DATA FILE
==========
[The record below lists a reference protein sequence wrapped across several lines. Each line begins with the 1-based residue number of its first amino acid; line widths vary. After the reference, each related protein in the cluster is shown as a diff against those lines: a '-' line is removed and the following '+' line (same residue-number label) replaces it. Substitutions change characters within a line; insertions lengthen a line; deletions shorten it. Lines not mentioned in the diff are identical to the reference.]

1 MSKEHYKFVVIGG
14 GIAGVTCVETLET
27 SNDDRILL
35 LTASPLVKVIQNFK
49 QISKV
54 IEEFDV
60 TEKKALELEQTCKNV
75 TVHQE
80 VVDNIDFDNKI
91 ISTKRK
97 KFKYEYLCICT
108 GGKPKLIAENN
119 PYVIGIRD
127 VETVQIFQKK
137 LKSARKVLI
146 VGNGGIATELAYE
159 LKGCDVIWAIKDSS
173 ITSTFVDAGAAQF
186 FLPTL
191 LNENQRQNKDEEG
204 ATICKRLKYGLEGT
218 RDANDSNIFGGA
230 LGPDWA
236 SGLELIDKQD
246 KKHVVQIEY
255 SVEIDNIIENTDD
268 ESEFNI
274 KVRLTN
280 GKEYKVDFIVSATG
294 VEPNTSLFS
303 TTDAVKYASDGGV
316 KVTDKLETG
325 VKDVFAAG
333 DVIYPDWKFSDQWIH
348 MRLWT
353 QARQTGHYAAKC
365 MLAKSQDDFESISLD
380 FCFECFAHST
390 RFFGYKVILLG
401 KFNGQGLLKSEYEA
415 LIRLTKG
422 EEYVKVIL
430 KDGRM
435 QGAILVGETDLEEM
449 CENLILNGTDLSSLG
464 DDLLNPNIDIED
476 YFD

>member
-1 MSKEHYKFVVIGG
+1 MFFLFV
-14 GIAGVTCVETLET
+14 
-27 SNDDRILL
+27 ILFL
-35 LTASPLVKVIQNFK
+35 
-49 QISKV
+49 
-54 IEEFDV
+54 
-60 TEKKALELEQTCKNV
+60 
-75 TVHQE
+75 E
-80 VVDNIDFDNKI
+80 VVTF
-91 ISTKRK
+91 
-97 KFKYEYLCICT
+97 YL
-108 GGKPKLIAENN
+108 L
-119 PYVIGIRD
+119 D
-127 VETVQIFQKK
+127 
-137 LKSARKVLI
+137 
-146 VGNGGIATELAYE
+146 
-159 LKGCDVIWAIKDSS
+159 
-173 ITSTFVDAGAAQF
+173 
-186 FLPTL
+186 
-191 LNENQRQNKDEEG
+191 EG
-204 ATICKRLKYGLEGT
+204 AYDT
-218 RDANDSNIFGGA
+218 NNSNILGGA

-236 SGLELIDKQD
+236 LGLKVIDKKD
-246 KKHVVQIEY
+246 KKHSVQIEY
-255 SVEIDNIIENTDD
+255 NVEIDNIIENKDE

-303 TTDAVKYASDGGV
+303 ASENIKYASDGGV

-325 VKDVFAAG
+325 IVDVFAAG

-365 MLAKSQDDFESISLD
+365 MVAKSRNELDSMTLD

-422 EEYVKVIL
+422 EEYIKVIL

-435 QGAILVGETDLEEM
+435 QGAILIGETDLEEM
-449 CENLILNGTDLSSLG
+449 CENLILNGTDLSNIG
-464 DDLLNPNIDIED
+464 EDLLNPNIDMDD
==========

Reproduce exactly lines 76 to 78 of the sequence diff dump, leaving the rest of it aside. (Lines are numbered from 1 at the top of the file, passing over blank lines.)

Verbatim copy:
-127 VETVQIFQKK
+127 
-137 LKSARKVLI